The future of food delivery: Why millennials are in the driver’s seat

It’s no secret that the largest age demographic in the United States continues to take the country by storm. With the majority of Generation Y having already flooded the workforce, the group notorious for pushing the envelope is changing the business landscape one day at a time – challenging even the most powerful corporate leaders in America to rethink the way they hire, lead, and maintain employee satisfaction. And, perhaps to the dismay of older generations, the tides of evolving trends fueled by millennial behavior only continue to shift.  

Many wonder where they’ll lead society next – will it be towards mass adoption of e-gaming? Will we see them sustain their self-made careers on Instagram? It’s safe to say any trend involving millennials in this digital age will gain traction, but, like all trends, can they sustain themselves?

At Chank’s, we feel confident millennials will leave a permanent footprint on a specific industry where age is not a factor: food delivery

Pair an influential cohort of close to 85 billion with the notion that many businesses in the food industry need to leverage new technology in order to set themselves apart from competitors, and there’s simply no doubt that big changes are about to be made when it comes to food delivery.

Thinking back to 2009, we would all agree that food delivery options did not extend past the nearest Papa John’s or China Wok. Fast forward 10 years, and ordering your next meal straight from your iPhone has become normal. In fact, the percentage of online orders has nearly doubled in the last five years alone. And with 86% of consumers tapping into their food delivery app at least once a month, it’s up to the restaurant industry to not only keep up, but stay ahead.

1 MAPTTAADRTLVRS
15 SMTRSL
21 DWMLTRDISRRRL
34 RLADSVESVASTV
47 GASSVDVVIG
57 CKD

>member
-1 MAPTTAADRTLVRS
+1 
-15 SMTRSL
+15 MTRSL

Our team at Chank’s put our cones together to take bets on trends we anticipate evolving over time, and how the restaurant industry will work to satisfy millennials before their next craving even develops. 

1.) The “e-customer service” game

According to RubyGarage, 63% of Americans cancel digital takeout orders if their customer experience isn’t up to snuff. The responsibility rests in the hands of business owners to provide a quick, unique, and seamless ordering experience to set themselves apart. This might be with their messaging, their speed or even their technology. Whatever it is, they’re in a critical window of time to develop the next best thing.

2.) Delivery models

It’s entirely possible that all of our meals – whether it be restaurant takeout or grocery produce – will be delivered to our doorsteps in the near future. In fact, we’re not far off from this becoming the norm. Businesses like Hello Fresh, Blue Apron and Home Chef are making their way into the market, and grocery stores around the country might feel the pressure to evolve with delivery services of their own.

3.) Shift in consumer buying behavior

With companies like Amazon being the driving force behind the way we make purchases, everything seems to be happening online, right on our phones. We’d be willing to bet that it won’t stop there. Consumers will be looking for the next source of convenience, especially when it comes to food.

While these predictions are still in the air, we expect them to hit land sooner rather than later. Stay tuned as we closely follow the evolution of food delivery to see what happens next.

We want to hear from you! What’s your take on the evolution of food delivery business and where it will take us next? Chat with us in the comment section below.

Chank’s currently manufactures and sells pizza cones exclusively in non-traditional locations, including stadiums, Universities, convention centers, etc. For direct purchase, we have a food truck in the Greater Philadelphia area that caters private events and vends festivals. Stay on the lookout for direct, online ordering in the near future.

Comments 2

  1. When I initially commented I clicked the “Notify me when new comments are added” checkbox
    and now each time a comment is added I get several e-mails with the same comment.

    Is there any way you can remove me from that service? Thanks!

Leave a Reply

Your email address will not be published. Required fields are marked *